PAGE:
shadow might rival the chapters of Kant or And so on to the end, in the same unintel-
Hegel- it is too much. After having read ligible or extravagant style, and in the same
on, with due attention, to the end of a jarring, dislocating verse, framed, as it were,
poem, to have deliberately to recommence,

for the purpose of producing discord, of balkto analyze, to apply as many tests as a

ing the ear, and adding as much as possible chemisi in order to discover some meaning

to the confusion and obscurity of the sense. in it—this, we say, is a grievance of which the whole of which might be quoted as a

There is an ambitious Ode to Memory, we have just right to complain. Perhaps, lamentable instance of a vain and painful at length, we detect some glimpse of mean- lamentable instance of a vain and painful ing, some vague general idea, which when affectation of profundity. Every reader we attempt to express in our own humble of English poetry is acquainted with the prose, looks very like an old acquaintance,

ode of Wordsworth, where he traces in whom there was no necessity to dis- childhood the intimations of an ante-natal guise in so much mummery:

And be the state of existence. In this ode a philoidea new or old, what is to be said of that sophical fancy is pushed, we feel to its utexposition of a truth which first presents

Childhood is no longer the most you something as a riddle to be guessed at, simple and innocent period of existence, so and when that something is divined, leaves full of free, fresh, uncareful life ; it comes you without a shred of appropriate lan-trailing clouds of glory' from the heavens. guage to invest it with leaves you, in fact, sitive to all impressions, kindles at the no

It is not enough that its young eye, so sento huddle it up, after all, in whatever coarse vesture of your own may first come to hand ? velty of this world; it is not indeed the

To show the dark, perplexed, absurd novelty of this world, but the reminiscence manner in which our poet, elsewhere so ad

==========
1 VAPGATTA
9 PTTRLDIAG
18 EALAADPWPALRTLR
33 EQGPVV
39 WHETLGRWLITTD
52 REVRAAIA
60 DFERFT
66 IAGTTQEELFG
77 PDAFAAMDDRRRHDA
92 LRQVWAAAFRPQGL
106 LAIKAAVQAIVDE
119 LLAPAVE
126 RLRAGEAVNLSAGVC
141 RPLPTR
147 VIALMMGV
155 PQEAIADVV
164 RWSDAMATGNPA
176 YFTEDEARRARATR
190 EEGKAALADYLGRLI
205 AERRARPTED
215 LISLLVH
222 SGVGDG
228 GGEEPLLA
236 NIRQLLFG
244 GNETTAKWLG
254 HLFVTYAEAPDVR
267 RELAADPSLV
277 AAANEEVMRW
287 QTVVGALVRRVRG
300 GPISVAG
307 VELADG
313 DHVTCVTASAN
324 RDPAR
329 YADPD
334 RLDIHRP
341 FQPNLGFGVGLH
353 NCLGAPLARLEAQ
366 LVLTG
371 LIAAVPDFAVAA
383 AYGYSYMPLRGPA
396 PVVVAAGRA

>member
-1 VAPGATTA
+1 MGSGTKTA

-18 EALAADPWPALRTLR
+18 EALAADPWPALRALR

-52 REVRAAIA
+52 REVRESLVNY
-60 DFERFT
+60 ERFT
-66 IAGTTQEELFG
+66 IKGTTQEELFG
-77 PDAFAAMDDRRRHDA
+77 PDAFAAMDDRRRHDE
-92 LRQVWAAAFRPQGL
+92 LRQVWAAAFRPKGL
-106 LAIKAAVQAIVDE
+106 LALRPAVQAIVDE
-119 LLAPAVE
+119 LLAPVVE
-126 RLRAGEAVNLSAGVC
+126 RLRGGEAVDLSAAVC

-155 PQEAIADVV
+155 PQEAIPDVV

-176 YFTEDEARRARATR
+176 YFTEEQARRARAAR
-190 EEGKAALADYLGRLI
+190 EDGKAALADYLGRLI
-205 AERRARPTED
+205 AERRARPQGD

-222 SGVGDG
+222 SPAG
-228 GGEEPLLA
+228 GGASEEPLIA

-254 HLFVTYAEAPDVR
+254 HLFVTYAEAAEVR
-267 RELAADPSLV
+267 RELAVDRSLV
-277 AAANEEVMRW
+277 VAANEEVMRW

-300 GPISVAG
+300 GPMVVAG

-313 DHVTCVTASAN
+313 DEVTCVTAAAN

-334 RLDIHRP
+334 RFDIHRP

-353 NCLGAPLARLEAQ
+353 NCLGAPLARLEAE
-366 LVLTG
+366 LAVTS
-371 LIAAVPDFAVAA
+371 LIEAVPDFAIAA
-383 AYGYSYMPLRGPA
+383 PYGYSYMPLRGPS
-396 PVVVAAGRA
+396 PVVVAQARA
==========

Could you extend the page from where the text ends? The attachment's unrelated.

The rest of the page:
of a brighter, that calls the light into its mirable, can write, we will quote some

quick, inconstant gaze. F our own part, verses of a piece entitled The Poet. It nothing short of the beauty of that poet's

verse could reconcile us to a strain of senopens boldly and well.

timent so forced and unnatural, and which

robs childhood of its true and genuine • The poet in a golden clime was born, With golden stars above ;

charm-greater far, we think, than any Dower'd with the hate of hate, the scorn of scorn, which a Platonic philosophy can supply. The love of love,'

Mr. Tennyson, falling into the same strain

of thought, swells into still greater exagAfter this, the whole poem is one dim and

geration, and speaks of preposterous rant.

• The deep mind of dauntless infancy!' • He saw thro' life and death, thro' good and ill,

He saw thro' his own soul.
The marvel of the everlasting will,

We presume, at least, that he is here
An open scroll,

following in the same track of Platonic Before him lay.'

contemplation, but our readers shall judge

for themselves; we will give them an opThe poet was manifestly something other portunity of trying their own acuteness and than mere mortal man.

perspicacity on the verse of our poet. with echoing feet he threaded The secret'st walk of fame :

• In sweet dreams, soster than unbroken rest The rieless arrows of his thoughts were headed

Thou leadest by the hand thine infant hope,
And winged with flame.'

The eddying of her garments caught from thee
The light of thy great presence; and the cope

of the half-attained futurity, They must have been visible at least at both

Though deep, not fathomless, ends.

Was cloven with the million stars which tremble

O'er the deep mind of dauntless nfancy. · Like Indian reeds blown from his silver tongue, Small thought was there of life's distress; And of so fierce a flight,

For sure she deem'd no mist of earth could dull From Calpe and Caucasus they sung,

Those spirit-thrilling eyes so keen and beautiful; Filling with light,

Sure she was niglier to heaven's spheres,

Listening the lordly music flowing from And vagrant melodies the wind which bore

The illiinitable

years. Them earth ward till they lit;

Oh, strengthen me, enlighten me! Then like the arrow-seeds of the field flower,

I saint in this obscurity, The fruitful wit

Thou dewy dawn of meinory.'

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There are probably two, and only two ing verses from a poem addressed To J.S., of these lines, (they occur several times in on the occasion, as we learn froin the poem the course of the poem, and are repeated itself, of the loss of a dear brother. as if for our relief, as a sort of refrain,) which the reader follows with a consenting